What's the Value of a Facebook Fan? Does It Matter?

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I understand the desire to assign a value to social media, really I do. Most of us at IT Business Edge use Twitter, Facebook and/or other social sites to help promote our work. We'd like to get a better handle on the returns we're earning for our time. (I didn't say money, because we've made little real investment in dollar terms.) As companies start spending bigger bucks on social media, they want to be able to illustrate the value they are receiving.


That said, when I read about Vitrue's conclusion that a Facebook fan is worth $3.60 to a company, it made me a little crazy. But then, most efforts to assign a value to ad campaigns do. Companies generally pay for advertising based on the number of folks who subscribe (either passively or actively) to the channels in which ads appear. But come on. If X number of people drive past a billboard or listen to a radio station, how many of them pay attention to ads and how many just tune them out completely? Nobody knows. If they pretend to, run the other way.


At least Facebook Fans have had to actively opt in at some point. You can't say the same for most other channels. Of course, companies likely spent some money to get those fans. A commenter on the Vitrue blog alludes to this, wondering if companies can determine how much it costs to acquire a fan. I'd like to see some stats on that, too.


Once they get fans, companies are responsible for engaging them. Similar to other media, companies that work to actively appeal to those receiving advertising messages, with a clever ad and/or a compelling offer, will reap bigger returns. Michael Strutton, writing on Vitrue's blog, makes this point. He says:

Facebook wall posts have social engagement such as clicks, comments, likes, plays and shares. Wall Apps such as a coupon or a poll offer even greater levels of engagement. Brands engaging their Fans stand to earn much more value, potentially doubling or tripling these estimates.

OK, fine. But it's important to remember, as a post on The Future Buzz points out, that Vitrue isn't exactly unbiased, since it sells social-media management solutions. So the bull-o-meter should be on high. The post takes issue with several other things, including the $5 CPM (cost per impression) somewhat arbitrarily used in Vitrue's formula and the use of Vitrue clients across several different verticals to arrive at the figure.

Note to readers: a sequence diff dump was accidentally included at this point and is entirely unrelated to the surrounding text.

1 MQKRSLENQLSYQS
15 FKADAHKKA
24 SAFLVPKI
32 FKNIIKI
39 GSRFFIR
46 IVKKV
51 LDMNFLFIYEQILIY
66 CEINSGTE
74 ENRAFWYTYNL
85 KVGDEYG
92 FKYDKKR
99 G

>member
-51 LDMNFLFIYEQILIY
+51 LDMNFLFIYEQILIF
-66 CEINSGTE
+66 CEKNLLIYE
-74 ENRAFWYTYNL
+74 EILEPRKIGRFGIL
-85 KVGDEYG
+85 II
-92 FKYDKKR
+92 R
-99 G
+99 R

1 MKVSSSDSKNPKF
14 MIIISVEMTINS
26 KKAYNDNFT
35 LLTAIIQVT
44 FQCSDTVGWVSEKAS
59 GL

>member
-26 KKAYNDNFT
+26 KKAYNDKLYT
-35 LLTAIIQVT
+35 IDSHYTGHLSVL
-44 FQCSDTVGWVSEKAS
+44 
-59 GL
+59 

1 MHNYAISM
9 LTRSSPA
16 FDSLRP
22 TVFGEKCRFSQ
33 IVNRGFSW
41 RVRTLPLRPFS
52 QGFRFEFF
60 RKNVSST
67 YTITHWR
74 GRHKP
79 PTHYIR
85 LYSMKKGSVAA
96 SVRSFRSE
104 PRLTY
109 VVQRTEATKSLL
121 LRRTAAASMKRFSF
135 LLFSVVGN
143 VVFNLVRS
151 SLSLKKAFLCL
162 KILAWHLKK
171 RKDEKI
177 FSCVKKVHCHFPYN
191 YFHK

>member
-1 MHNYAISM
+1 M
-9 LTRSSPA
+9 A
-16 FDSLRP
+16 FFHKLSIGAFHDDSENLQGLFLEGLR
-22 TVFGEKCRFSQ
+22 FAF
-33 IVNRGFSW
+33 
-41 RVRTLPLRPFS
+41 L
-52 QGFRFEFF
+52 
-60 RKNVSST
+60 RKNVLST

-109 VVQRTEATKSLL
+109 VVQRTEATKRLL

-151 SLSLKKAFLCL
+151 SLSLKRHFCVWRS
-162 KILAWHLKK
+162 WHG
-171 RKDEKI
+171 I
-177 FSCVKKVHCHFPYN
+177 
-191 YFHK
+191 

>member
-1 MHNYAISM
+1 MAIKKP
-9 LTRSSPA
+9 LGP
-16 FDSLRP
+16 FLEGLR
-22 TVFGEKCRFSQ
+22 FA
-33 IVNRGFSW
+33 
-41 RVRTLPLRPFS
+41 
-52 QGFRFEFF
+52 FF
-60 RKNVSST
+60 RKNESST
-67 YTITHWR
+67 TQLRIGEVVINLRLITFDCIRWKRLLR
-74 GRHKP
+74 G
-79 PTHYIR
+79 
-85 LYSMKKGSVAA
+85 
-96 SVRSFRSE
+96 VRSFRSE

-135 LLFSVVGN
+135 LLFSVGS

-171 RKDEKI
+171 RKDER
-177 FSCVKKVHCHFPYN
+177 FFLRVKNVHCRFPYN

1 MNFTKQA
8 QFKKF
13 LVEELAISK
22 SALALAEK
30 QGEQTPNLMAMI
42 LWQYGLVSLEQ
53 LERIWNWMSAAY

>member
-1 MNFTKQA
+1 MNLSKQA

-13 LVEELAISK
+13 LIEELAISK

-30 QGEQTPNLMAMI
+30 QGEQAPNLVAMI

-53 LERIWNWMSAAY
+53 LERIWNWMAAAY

The Future Buzz's conclusion:

These unscientific data points are why companies are blindly chasing bigger numbers for numbers' sake-when in reality they are increasing KPI metrics and not necessarily objectives.

I'll agree that companies often trot out numbers despite seemingly not putting much thought into them. As I wrote earlier this week, it's important for companies to determine their goals for social-media efforts <em>before</em> determining metrics. It's also awfully easy for companies performing ROI calculations for a social-media project to fall into at least a couple of the eight common ROI traps that IT Business Edge blogger Loraine Lawson wrote about last summer.


However, my overall feelings toward Vitrue's calculations are akin to how I feel about Oprah's book club. I can't say I agree with many or even most of the choices made, but I'm OK with it because I think it'll help raise the profile of something that deserves more attention. (Reading in Oprah's case, social media ROI in Vitrue's.)


Matt Van Hoven, writing on AgencySpy, notes that social-media advertising suffers from the same problem as other advertising efforts, the one I alluded to in my second paragraph. How do you put a value on a "service that is capable of helping 'brand x' literally become part of the consumer's cerebellum," especially when you can't conclusively prove the ads accomplished this in the first place? He writes:

One strategist put it to me this way: "If spending a dollar on advertising always yielded $2, brands would put 100% of their money into advertising. But it's never been that way and as communication tools tactics fracture, it is becoming harder to get anywhere near a perfect solution."

Again, agreed. But there's a bigger point. Social media isn't just about advertising. I get a warm (and hard to quantify) fuzzy from interacting with brands I like on social media. Social media is hands-down better at engaging customers than more traditional media. I choose to become a fan of things I like on Facebook and read those posts in my feed. I'm putting my preferences out there for my Facebook friends to see.


I also think social media outperforms traditional advertising -- or at least serves as a valuable part of a larger advertising mix. I'm much more likely to follow direct calls to action from Facebook or Twitter, as they tend to be more timely and relevant than those I get elsewhere. Just the other night, the lure of a sunny patio and half-price bottles of wine sent my family and me to a particular restaurant after I saw it in my feed.